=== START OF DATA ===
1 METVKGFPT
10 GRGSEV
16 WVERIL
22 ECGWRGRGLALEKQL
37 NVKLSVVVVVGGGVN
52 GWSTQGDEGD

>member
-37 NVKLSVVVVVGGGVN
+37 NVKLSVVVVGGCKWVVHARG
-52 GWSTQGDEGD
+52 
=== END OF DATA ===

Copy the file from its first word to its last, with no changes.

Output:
1 METVKGFPT
10 GRGSEV
16 WVERIL
22 ECGWRGRGLALEKQL
37 NVKLSVVVVVGGGVN
52 GWSTQGDEGD

>member
-37 NVKLSVVVVVGGGVN
+37 NVKLSVVVVGGCKWVVHARG
-52 GWSTQGDEGD
+52 